Day 92

Day 92

The best part about teaming up with those you admire is the opportunity to work shoulder-to-shoulder with your heroes.

— Ken Barber

Tweet This Post

@kernandburn

Support Us On Kickstarter

Back The Kern and Burn Book

About Us

More Information

Archive

View all days

For those designers with an affinity for type, just saying the words House Industries conjures up images of stylistic fonts with seductive curves and bold personalities—personalities imparted by the team behind the type. House Industries founders, Andy Cruz and Rich Roat met at a local studio in Delaware where they found themselves often collaborating on projects. In 1993 they rolled the dice, struck out on their own, and started a studio called Brand Design Co. They wanted to find a way to let their personal interests—like skateboarding, heavy metal, and hot rods—influence their work, so they created a set of hand-lettered fonts that reflected the grungier, subculture side of design that they loved. Releasing fonts that pushed the envelope was a risky move (and they were pretty sure they would flop) so they put them out under the name “House Industries.” Well, in that one risky move they created a font foundry, and have never looked back.

We asked House Industries’ type designer and letterer, Ken Barber, if they consider themselves entrepreneurs, and how the team collaborates within the studio and in their many partnerships. He said, “House has always been driven by an entrepreneurial mindset, and although much of the work that the studio produced during its formative years fit the conventional work-for-hire model, it was the elaborately packaged font collections that set the stage for the myriad self-initiated projects that the studio continues to pursue.”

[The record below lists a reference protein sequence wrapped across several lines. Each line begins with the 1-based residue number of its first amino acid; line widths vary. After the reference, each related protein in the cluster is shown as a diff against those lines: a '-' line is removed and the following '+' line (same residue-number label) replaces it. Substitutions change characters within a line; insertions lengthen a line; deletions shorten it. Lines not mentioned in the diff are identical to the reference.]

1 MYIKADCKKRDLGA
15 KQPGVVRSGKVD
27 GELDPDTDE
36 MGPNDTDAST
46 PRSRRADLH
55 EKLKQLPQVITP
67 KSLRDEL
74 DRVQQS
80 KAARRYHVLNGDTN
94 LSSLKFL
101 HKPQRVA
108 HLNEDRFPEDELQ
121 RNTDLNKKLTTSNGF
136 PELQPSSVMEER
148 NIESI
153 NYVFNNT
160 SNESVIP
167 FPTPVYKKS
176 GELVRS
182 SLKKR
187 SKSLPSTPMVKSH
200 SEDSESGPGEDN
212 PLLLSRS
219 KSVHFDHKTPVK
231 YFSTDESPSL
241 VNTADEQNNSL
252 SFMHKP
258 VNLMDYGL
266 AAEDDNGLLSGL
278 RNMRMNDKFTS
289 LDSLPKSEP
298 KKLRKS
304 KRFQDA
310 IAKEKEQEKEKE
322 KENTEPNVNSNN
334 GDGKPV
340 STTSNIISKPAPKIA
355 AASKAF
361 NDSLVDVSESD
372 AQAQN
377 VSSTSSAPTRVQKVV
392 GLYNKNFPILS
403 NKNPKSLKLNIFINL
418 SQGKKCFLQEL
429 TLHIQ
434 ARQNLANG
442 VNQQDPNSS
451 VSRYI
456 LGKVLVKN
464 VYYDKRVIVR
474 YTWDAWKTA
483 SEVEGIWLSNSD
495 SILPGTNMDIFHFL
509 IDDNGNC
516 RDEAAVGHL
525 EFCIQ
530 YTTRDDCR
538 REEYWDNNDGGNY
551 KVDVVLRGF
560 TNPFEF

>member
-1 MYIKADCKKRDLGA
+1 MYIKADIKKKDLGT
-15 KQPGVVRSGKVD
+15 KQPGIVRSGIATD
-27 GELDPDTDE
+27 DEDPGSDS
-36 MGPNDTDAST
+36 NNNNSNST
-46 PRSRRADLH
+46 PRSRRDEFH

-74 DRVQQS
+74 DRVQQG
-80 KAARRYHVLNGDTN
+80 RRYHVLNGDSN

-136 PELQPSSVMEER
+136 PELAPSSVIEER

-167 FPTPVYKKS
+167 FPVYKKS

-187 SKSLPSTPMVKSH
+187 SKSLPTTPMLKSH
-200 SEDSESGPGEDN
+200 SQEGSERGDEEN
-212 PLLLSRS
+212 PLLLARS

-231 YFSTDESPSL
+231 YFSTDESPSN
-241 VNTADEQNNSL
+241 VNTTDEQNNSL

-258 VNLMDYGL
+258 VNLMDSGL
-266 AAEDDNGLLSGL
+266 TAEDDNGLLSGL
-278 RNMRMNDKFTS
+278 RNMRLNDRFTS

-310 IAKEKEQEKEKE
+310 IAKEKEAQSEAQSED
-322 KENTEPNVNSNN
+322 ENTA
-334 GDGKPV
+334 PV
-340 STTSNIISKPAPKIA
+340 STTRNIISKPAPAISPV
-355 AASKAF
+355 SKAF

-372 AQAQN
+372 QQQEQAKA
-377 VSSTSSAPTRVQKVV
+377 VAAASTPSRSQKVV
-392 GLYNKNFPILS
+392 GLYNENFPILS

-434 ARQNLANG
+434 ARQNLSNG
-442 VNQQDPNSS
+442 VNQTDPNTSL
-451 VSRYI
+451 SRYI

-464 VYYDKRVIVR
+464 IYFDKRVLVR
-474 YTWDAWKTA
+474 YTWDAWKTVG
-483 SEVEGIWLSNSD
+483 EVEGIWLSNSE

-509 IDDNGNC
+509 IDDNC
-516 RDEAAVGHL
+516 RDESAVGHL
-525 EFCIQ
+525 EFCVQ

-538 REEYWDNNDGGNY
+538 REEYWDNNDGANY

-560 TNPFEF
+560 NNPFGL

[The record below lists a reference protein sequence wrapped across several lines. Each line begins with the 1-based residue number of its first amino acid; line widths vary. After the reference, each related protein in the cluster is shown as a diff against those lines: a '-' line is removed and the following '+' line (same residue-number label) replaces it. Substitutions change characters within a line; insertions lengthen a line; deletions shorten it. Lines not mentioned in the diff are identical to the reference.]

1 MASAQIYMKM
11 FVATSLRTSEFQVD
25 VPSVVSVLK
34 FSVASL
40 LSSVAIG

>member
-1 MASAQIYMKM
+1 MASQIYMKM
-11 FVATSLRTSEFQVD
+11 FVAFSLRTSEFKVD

A large amount of House’s self-initiated work results in tangible products—tables, house number tiles, blocks, a endless variety of posters and books…the list goes on. Physical products aren’t the typical output of most type foundries and we asked Ken if they consciously decided to make “things” outside of digital type to set the foundry apart. He said, “The hard goods produced by House are a result of our attempt to satisfy the graphic designers in us. Developing typefaces is rewarding, but sometimes it’s more satisfying to be able to hold something in your hands at the end of the day. Digital vapor doesn’t validate work in exactly the same way that a tangible product does.”

The House team has grown a lot since the early days, yet they’ve managed to maintain a distinct aesthetic that infuses everything that comes out of the studio. Ken said, “Regardless of each person that joined the crew, collaboration has remained crucial to the way we work. We may not agree on every little detail, but House Industries is definitely a joint effort—I can’t imagine it working any other way.”

They not only manage collaborations within the studio, but have taken on a number of partnerships with companies and people like Heath Ceramics, the Eames Office, and the Girard Estate. We asked Ken what’s so rewarding about partnering up on these projects. He said, “The best part about teaming up with those you admire is the opportunity to work shoulder-to-shoulder with your heroes. Not only do you get a close and candid glimpse into their process, but you also gain the opportunity to further the legacy and to become a part of it.” We love the idea of companies that embark on a journey together, to create something bigger than they could have individually.

House Industries has gone on to become something of sensation in the design world, and people love them because their work is still such an authentic reflection of their collective passions—whether it’s mid-century sign painting, custom road bikes, or Japanese packaging—they love what they do, and it shows.

Check out this short House Trailer that showcases their work in all its hand-drawn, hand-pulled, and hand-inked glory. If you didn’t realize the sheer breadth and range of work that these guys (and girls) have put out over the years, this short film puts it all into perspective. If you missed the recent Photo-Lettering exhibition in California, like us East Coast folks, and you want some large-scale type to dig on, it’s on view on their blog. In fact, we recommend that you just go ahead and add their blog to your daily reading list for a constant stream of visual goodness.